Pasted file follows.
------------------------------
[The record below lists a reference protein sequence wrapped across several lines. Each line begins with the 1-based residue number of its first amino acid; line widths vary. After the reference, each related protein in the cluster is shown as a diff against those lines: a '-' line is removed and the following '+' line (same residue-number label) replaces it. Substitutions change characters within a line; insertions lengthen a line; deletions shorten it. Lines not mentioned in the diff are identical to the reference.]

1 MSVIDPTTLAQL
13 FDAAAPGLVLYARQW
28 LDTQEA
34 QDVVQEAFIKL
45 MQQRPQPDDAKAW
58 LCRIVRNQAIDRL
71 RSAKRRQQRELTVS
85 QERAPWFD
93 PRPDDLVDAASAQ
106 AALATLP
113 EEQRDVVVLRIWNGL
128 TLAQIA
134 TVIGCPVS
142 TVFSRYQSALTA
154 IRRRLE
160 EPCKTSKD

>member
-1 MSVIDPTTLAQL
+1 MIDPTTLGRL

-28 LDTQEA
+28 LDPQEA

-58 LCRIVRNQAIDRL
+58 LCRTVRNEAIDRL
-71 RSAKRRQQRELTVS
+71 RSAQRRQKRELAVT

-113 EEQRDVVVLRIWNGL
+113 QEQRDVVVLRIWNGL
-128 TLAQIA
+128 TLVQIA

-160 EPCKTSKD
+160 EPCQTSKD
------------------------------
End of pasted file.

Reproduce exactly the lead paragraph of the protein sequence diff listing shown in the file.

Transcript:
[The record below lists a reference protein sequence wrapped across several lines. Each line begins with the 1-based residue number of its first amino acid; line widths vary. After the reference, each related protein in the cluster is shown as a diff against those lines: a '-' line is removed and the following '+' line (same residue-number label) replaces it. Substitutions change characters within a line; insertions lengthen a line; deletions shorten it. Lines not mentioned in the diff are identical to the reference.]